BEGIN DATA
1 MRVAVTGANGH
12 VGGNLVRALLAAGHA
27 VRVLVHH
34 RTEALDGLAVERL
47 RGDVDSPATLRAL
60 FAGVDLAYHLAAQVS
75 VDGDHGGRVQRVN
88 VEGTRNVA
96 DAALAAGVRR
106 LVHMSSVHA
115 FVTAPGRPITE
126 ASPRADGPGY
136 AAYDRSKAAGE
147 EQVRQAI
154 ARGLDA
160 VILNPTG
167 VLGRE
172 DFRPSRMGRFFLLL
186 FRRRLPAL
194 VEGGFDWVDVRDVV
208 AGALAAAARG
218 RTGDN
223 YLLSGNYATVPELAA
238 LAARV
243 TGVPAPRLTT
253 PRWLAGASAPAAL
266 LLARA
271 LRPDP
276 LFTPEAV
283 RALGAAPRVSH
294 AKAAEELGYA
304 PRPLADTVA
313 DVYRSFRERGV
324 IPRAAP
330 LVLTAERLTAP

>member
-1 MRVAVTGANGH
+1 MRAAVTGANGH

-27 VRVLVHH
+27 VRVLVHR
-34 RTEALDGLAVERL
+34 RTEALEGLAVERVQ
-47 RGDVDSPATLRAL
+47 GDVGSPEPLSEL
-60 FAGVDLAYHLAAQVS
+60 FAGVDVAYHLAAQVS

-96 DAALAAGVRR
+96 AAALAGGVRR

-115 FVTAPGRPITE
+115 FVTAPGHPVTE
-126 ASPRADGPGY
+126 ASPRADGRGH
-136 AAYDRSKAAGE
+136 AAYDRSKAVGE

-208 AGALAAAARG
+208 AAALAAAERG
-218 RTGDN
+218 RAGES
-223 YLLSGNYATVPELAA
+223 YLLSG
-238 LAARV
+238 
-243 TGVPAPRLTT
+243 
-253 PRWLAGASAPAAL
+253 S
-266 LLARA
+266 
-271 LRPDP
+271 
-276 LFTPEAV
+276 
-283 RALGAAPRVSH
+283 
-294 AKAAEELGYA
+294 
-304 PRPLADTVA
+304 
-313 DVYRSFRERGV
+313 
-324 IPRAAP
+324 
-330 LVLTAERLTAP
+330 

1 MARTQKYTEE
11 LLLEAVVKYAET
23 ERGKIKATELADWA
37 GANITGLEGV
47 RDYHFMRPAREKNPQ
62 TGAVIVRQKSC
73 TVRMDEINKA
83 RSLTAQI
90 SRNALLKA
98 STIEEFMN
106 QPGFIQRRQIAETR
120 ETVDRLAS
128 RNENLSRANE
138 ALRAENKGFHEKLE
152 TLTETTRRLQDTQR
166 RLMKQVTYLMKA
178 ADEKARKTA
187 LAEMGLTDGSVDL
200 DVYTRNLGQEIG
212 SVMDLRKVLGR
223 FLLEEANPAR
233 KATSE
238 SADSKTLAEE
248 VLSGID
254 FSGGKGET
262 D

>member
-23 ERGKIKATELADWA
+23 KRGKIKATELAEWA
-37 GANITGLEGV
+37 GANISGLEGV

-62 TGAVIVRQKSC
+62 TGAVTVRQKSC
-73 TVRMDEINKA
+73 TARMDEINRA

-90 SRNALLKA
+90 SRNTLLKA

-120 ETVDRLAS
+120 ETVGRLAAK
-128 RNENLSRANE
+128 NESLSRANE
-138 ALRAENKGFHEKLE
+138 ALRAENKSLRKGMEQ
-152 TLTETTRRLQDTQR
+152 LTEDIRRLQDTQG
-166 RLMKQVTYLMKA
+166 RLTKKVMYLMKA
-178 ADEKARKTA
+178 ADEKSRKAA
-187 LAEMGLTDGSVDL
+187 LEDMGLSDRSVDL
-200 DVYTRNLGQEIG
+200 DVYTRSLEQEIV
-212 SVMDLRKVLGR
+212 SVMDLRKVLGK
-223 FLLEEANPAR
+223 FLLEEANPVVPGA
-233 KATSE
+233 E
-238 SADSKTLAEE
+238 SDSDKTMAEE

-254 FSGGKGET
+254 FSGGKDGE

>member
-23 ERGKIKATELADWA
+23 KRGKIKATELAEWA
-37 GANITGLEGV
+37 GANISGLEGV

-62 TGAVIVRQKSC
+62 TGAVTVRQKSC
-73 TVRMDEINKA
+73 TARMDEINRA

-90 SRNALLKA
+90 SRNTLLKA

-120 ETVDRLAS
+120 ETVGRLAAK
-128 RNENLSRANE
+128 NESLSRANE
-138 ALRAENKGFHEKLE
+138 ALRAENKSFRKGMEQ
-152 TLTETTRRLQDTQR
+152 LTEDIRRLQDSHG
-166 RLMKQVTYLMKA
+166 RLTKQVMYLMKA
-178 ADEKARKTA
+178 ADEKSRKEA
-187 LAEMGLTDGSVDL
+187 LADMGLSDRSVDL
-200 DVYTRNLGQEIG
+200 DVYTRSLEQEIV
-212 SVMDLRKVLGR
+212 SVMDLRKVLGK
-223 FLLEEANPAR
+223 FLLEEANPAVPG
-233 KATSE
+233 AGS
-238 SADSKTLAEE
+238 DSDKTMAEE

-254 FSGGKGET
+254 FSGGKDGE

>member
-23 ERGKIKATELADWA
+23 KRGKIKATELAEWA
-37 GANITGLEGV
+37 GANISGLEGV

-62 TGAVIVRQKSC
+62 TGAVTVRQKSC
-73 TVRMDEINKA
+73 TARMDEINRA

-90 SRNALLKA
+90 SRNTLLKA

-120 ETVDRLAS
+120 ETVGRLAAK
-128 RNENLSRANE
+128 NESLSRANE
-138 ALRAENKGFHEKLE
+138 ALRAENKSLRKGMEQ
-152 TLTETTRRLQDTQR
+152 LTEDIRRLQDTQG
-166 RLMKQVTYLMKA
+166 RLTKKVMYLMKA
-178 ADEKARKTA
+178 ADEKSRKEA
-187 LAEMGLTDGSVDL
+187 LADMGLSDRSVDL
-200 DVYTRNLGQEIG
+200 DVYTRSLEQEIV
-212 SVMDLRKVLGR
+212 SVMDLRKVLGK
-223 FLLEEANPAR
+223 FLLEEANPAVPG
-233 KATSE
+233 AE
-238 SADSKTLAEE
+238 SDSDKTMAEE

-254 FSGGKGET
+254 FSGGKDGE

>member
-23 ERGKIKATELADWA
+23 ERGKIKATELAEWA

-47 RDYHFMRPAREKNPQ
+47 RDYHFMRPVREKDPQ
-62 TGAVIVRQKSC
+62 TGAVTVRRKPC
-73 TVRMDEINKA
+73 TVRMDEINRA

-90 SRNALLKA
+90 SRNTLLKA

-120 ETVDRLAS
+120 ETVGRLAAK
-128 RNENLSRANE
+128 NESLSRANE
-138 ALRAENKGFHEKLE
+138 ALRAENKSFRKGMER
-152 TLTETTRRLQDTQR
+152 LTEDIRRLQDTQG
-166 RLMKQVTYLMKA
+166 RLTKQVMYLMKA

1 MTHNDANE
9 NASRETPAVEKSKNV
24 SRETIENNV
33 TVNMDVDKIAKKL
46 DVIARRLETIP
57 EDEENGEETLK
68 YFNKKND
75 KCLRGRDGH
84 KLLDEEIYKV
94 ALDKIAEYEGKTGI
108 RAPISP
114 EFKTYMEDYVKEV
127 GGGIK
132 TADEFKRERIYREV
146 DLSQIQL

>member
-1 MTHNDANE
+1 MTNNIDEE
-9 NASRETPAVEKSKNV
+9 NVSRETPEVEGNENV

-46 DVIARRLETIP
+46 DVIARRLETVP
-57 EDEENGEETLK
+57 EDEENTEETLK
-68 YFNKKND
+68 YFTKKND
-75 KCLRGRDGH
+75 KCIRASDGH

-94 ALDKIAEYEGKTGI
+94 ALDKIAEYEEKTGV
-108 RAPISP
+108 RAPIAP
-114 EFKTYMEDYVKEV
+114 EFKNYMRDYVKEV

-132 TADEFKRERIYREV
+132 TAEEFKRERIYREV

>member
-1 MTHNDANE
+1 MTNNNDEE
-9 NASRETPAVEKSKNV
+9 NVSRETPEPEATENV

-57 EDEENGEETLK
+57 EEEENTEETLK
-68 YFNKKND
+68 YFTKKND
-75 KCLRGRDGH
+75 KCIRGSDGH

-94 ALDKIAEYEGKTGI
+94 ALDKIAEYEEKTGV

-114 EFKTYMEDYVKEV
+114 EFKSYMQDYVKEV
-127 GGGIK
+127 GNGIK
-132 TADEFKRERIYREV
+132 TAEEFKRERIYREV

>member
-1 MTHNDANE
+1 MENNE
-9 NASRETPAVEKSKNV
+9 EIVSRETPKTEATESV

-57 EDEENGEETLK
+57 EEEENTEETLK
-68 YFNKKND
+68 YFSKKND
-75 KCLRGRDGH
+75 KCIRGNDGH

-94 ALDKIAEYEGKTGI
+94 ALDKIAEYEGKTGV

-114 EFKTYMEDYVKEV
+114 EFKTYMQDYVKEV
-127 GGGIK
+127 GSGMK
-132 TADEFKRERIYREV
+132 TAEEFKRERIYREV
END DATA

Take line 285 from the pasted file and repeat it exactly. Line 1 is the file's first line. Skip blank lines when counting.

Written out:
+57 EEEENTEETLK